Wednesday, 28 March 2012

Day 3 - Driving A Bus!

Things seem to change at an alarming rate, when I left the depot last night I was given my run for the next day, when I got in this morning as I was walking across the yard, a car pulled up and out popped the head of one of the office wallers, who said, all change you are now doing another route.

OK, but when I got into the office I was then told it had changed again! 

Now, either I am a soft touch and they feel that they can land anything on me and do routes I've never driven before or the place is badly run!

I went out on a route today, where I knew roughly where I was going, but I did have back up of 7 and 8 year olds who shouted loudly whenever I needed to turn left or right!

As I had never done the route before, what more could I do?

Back on site this evening we were sat waiting for our food to cook (angus beef burgers) on the cadac, and we were wondering what others on site think of us?

It would be interesting to know what others views are of us living the way we do.

We are no different and talk about the other campers, wondering what they are up to and what they do. I guess I am not alone? At the moment on site, even in all this hot weather there is a couple who have not sat outside once, but stayed couped up in their caravan!

Caravanners seem to come from all walks of life, rich, poor and everything in between. This is probably why it is so popular.

The site we are currently on has had a steady stream of folk coming and going, only 3 of us on site tonight but I'm sure that will change shortly.

Well, as "M" is washing up I'd better get the drying up done.

Till later.....................


  1. As a friend of mine once said, "The only thing consistent is change."

    I drove a school bus for about two weeks years ago. It was fun, but people sure can be idiots! They didn't seem to respect the fact that I was driving a rather large vehicle that could crush them like a bug.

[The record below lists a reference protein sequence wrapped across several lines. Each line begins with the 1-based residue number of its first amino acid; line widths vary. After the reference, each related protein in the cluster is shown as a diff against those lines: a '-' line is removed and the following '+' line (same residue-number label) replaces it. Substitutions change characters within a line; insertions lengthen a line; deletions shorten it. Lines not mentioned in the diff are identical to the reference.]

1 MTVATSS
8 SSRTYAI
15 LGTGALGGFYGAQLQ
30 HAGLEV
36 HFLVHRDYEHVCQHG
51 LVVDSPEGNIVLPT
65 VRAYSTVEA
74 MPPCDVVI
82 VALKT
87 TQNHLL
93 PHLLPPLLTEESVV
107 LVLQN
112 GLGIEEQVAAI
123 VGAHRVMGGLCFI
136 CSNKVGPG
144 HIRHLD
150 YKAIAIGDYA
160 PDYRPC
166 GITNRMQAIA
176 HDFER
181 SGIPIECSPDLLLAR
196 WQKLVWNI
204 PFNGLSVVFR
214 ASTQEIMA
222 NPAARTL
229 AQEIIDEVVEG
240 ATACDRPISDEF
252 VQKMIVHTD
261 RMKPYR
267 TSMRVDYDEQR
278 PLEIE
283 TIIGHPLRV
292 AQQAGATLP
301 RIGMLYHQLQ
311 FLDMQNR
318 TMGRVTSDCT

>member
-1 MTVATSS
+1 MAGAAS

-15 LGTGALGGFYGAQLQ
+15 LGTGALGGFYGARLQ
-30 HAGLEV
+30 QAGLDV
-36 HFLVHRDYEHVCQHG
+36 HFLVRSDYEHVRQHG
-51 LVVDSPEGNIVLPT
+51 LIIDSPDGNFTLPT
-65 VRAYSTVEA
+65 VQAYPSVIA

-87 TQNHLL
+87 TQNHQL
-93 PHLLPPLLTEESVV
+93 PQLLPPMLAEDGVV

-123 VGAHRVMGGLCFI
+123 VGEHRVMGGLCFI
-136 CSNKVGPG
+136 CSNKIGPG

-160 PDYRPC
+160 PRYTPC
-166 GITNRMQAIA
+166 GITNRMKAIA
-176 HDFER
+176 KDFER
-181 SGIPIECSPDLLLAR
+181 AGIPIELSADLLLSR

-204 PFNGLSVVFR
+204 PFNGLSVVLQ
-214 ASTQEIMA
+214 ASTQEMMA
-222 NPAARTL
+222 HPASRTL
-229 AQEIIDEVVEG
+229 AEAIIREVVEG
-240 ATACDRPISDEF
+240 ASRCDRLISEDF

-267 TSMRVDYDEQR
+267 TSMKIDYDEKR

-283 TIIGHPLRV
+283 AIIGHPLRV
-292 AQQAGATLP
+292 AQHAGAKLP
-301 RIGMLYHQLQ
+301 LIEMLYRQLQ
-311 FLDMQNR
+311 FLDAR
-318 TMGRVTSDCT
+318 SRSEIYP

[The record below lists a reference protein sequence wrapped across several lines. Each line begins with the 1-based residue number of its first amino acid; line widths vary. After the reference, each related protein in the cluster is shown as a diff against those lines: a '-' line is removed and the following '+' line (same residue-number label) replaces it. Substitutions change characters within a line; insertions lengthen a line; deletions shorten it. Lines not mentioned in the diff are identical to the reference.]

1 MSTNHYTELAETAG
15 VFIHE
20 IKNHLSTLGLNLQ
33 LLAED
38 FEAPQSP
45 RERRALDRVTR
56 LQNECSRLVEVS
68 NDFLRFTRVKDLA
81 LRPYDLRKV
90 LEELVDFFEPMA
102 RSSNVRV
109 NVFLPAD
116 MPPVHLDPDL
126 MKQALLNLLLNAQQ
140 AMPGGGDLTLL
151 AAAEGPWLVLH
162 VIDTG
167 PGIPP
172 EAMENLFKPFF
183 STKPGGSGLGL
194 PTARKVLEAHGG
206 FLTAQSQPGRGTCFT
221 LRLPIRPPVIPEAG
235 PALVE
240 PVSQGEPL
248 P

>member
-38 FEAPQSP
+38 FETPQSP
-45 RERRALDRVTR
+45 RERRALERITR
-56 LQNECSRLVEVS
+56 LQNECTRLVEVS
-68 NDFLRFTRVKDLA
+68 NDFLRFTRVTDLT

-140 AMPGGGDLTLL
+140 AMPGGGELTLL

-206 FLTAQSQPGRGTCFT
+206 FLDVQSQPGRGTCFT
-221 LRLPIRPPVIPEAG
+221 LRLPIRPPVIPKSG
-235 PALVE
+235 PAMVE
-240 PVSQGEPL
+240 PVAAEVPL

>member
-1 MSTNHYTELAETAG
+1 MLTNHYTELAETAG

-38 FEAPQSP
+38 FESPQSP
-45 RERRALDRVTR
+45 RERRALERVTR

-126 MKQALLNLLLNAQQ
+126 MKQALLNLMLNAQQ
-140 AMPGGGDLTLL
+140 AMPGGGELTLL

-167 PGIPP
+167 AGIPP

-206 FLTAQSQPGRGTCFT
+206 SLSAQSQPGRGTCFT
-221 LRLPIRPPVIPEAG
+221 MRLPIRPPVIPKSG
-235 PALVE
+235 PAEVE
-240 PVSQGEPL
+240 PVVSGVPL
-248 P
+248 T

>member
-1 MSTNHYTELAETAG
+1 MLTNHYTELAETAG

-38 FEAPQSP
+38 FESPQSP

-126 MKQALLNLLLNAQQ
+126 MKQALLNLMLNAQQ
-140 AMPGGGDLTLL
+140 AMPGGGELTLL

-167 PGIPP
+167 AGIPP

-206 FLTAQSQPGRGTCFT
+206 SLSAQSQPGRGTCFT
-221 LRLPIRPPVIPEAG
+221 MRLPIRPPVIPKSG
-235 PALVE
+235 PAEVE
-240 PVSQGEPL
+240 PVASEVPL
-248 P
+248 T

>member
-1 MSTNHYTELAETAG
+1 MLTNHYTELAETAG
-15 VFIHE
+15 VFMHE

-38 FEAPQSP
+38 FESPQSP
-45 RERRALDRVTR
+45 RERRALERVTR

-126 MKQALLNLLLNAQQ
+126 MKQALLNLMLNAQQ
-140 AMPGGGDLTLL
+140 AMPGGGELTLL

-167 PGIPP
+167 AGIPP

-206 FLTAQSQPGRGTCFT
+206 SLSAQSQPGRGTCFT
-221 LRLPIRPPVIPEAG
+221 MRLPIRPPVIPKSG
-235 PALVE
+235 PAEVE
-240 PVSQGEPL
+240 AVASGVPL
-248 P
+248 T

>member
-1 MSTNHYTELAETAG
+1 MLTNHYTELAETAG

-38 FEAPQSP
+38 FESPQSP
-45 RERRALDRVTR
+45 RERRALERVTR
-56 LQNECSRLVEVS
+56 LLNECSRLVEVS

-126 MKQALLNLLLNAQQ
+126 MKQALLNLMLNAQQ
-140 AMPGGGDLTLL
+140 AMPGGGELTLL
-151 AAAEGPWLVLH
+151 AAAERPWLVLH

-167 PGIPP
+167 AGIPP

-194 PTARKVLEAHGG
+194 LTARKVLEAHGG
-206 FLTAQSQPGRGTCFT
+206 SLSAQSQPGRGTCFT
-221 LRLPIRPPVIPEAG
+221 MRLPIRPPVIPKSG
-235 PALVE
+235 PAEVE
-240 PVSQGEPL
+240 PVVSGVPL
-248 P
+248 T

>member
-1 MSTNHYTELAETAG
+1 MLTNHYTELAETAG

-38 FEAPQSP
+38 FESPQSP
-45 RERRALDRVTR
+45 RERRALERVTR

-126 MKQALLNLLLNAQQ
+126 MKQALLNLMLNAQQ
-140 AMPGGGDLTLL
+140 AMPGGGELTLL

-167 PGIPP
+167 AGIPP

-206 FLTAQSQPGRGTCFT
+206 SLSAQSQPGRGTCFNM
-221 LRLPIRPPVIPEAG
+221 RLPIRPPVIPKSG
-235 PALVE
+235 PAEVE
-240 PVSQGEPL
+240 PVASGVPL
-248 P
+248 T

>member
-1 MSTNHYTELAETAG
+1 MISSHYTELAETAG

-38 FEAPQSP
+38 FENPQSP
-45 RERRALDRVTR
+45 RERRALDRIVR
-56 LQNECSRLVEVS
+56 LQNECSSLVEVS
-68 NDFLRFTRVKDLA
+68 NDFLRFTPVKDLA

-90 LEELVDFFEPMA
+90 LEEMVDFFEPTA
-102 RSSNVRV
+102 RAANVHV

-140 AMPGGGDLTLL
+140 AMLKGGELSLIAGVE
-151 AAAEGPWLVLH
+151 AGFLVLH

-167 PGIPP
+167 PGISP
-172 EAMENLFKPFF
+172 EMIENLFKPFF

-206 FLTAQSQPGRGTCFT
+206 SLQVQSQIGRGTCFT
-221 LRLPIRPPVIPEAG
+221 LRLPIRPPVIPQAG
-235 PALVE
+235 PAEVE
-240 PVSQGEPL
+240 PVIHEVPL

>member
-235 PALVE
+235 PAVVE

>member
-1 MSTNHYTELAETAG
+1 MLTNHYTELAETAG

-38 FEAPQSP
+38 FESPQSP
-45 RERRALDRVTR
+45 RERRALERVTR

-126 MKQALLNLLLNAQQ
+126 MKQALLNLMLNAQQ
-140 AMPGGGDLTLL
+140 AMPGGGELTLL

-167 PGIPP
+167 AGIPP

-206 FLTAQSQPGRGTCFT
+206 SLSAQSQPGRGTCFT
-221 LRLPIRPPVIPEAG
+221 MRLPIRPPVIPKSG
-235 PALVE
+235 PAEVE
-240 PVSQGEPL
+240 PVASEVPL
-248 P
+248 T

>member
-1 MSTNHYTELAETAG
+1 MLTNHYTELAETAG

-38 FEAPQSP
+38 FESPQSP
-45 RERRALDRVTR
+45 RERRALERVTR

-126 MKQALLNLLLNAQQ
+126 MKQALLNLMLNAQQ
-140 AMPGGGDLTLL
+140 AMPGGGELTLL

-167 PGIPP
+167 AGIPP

Good luck adapting to change!

  2. I've just realised that's why I like Caravanning so much - I'm a nosey b*****d! I love working out who's, who where they come from and watch their habits. It's the detective in me. I sometimes wind my other half up though, by telling her information about people and pretending that I've worked out where they are from because of their accents or their car registrations or something along those lines. I then proceed to tell her things like how long a couple have been married, how many kids and grandchildren they are likely to have etc. She is normally amazed at my accuracy. I never tell her that I've struck up a conversation with the husband in the toilet that morning. Try it it's hilarious! But if we are talking about other people and being nosey they are probably doing the same thing and analysing you!! I often see people who are fascinated when we arrive on site especially on the continent and they almost openinly stare when you arrive to set up but I just put that down to the fact that some of the places we have been to are very unlikely to have seen a Bailey Pegasus (with the black gas locker) as it's so unusual and much different to any continental caravan.

  3. I think Yachties are like that too. People are just people, no matter where you come from or where you're headed. I know, I used to live on a yacht, similar to a caravan, just less headroom. :)
    Oh, ours sank with us in it, I bet you can't do that with a caravan. Ha ha ha.